The forecast looks pretty settled for the weekend, with another cold front arriving Monday. Perhaps March will live up to the hype. Fingers crossed.

Spontaneity Rules

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My childhood desk was a work of art. It didn’t just sit in the corner of my room, accumulating piles of homework and stray scrunchies–it did that of course–but it also was a sort of friendship map. It was covered in colorful text. It included the phone numbers of everyone I ever knew, my oldest and dearest friend’s numbers relined and doodled upon lovingly. There was also the names of crushes outlined in painstakingly scrawled hearts, and quotations by my favorite authors. Hearts and mountains, raindrops and waves filled the spaces between the numbers. Some words and numbers were forgotten under the layers, others were new. But one line dominated the canvas. Across the top of my desk was written in big blue letters, “Spontaneity Rules.”

I was weird in High School. Not trench-coat wearing weird, more pseudo-intellectual weird (I pictured myself someday with Joan Baez hair and a book or two to my name, which is kinda strange when you think about it).

Lets just say I wasn’t your typical late 80s high schooler. Otherwise I’d have written “Beastie Boys Rule” or simply “Wham!”

Not me. I wasn’t going to be defined by my musical choices, but rather my lofty ideals. I had a loose plan of someday saving the world. Or at least showing the world how righteous you could be if you simply memorized a few quotations and outlined them in felt markers. I mean c’mon. We are the world, people.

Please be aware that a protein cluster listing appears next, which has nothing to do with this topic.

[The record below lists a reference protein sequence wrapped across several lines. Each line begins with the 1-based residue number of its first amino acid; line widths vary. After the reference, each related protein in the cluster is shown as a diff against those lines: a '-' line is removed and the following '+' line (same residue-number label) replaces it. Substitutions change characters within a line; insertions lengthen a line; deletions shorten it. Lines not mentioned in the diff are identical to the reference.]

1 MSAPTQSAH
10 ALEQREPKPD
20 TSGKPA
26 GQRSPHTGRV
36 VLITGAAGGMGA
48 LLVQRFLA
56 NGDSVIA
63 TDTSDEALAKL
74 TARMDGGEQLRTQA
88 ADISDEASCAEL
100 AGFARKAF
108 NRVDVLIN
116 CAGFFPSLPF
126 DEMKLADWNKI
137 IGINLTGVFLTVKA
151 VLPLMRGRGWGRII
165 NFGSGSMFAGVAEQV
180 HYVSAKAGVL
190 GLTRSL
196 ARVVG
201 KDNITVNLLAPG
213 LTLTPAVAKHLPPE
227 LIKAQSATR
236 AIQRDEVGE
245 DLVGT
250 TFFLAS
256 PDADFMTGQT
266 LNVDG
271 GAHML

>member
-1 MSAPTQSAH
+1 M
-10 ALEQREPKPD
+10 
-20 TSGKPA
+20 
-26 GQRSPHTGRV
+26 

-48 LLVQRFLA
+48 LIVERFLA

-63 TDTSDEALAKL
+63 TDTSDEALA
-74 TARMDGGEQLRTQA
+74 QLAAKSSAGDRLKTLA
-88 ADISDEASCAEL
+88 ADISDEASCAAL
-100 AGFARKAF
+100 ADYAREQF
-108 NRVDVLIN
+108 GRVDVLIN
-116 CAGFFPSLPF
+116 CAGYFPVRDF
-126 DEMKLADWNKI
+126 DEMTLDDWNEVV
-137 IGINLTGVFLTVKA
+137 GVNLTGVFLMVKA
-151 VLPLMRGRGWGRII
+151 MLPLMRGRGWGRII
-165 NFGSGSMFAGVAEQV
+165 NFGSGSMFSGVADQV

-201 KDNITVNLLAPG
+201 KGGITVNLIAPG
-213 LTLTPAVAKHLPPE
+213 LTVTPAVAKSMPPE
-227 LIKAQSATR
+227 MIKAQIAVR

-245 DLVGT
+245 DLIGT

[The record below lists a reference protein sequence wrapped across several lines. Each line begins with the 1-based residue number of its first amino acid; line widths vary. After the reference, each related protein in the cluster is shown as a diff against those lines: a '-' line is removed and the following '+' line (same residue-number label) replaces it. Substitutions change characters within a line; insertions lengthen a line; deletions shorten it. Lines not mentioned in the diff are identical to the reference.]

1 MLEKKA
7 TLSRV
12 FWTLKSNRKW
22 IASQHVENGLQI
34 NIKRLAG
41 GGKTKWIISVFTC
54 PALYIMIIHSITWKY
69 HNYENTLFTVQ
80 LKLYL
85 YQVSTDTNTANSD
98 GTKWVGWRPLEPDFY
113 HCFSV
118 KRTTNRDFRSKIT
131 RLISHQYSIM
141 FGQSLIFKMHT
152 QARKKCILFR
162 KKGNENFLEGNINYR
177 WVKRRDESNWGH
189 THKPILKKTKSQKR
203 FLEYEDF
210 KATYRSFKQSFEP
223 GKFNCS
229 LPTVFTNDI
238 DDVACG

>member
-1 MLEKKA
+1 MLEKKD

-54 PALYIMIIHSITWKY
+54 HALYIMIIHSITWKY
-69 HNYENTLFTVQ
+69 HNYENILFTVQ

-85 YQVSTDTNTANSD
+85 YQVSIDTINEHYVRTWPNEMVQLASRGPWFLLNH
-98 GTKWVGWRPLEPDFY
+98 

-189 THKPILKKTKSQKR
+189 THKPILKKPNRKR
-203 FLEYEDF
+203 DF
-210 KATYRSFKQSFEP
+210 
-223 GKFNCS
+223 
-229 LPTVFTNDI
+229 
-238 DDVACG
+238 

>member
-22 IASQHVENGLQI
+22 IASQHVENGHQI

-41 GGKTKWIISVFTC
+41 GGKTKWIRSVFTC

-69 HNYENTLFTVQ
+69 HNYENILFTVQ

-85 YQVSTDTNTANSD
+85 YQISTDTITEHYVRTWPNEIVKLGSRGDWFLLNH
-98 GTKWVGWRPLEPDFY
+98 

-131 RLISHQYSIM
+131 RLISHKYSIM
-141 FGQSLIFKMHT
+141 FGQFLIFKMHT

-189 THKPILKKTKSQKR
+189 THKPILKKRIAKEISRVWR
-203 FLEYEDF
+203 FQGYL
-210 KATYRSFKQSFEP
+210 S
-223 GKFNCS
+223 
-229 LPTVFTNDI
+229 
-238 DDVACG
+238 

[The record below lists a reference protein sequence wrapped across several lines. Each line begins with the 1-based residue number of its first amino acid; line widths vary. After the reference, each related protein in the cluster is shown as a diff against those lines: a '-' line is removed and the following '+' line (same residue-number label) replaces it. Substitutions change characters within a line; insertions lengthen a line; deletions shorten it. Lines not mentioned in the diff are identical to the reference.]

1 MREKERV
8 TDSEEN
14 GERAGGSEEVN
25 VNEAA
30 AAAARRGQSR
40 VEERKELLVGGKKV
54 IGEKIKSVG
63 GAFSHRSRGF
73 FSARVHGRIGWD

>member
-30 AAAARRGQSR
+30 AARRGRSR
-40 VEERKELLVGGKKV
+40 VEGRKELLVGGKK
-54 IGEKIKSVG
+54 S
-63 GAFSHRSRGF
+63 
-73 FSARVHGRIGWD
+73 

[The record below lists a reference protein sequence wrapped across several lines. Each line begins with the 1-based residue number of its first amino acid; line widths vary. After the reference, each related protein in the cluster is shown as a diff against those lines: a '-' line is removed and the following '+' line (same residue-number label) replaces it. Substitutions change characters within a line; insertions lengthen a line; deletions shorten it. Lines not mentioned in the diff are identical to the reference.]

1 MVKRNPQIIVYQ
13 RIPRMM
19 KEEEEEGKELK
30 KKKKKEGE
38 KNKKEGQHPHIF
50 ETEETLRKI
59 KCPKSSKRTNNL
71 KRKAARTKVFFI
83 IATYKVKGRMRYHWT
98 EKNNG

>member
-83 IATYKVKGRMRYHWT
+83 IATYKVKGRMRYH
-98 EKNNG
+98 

My first car was a 1962 Ford Galaxie 500XL, and it was pretty sweet

My number one lofty ideal was spontaneity. Not that the daily grind of a high school Junior leaves many spur-of-the-moment decisions. There were the odd Fridays that I skipped afternoon classes and played pool at Jody’s instead. Sometimes I’d lower the top down on the Ford Galaxie when really summer was still months away. Or I might slide down the center of the outdoor escalators at the Wells Fargo Building in downtown Seattle just for fun.

Later, I would mourn the loss of this supposed spontaneity when I developed Type 1 diabetes and would need to take insulin and plan my activity with each dose of medication. When an unscheduled romp down a slip ‘n slide followed by a pick-up frisbee game could send you into diabetic shock, it’s easy to leave the bag of spontaneity by the front door.

So when my husband called me from two states away just after I finished by book signing at Brighton Resort on Saturday to ask me if I had any plans “Monday through Friday,” I didn’t even ask what he had up his sleeve. I remembered that old message scrawled across my desk and asked, “What do you have in mind?”

“Japan.” He said.

“What’s that noise in the background? Are you at the bar?”

“It’s puking in Japan.” I could hear him smile into the telephone. “Martin and Jesse and Scott are going too. Are you in or not?”

Maybe Japan will be something like this

I didn’t hesitate. “I’m in. Of course. It’s dumping? When?”

“Excellent. Now. Tomorrow.”

I would need to change my flight back to Seattle in order to make it happen. I calculated the gargantuan effort it would take to explain to John where my skis and all my gear was spread out in the patrol room–my ski boots in the boot drying room two pairs from the left, my powder skis one slot over from my locker next to the radio cabinet and behind another pair of skis, my helmet hanging above my locker on a peg, my ski pants at the apartment hanging on the back of the front door.

While he bagged up our ski gear, I’d head home from the airport and get our passports. We’d meet back at the airport an hour later. Could we do it?

“It’s dumping?”

“I just spoke to a woman in Hokkaido. The upper mountain was down today, roads are closed, cars are stuck. Its puking. Its sick.”

“Awesome. I’m all in.”

“Great,” John said. “I’ll call you back with the details in an hour.”

And so that was it. We are off to Japan to ski powder and eat sushi and soak in the hot tub with monkeys. I’ve been promised monkey hot tubbing, and I’m not leaving until I experience it. That and washing down a miso ramen with a Sapporo beer.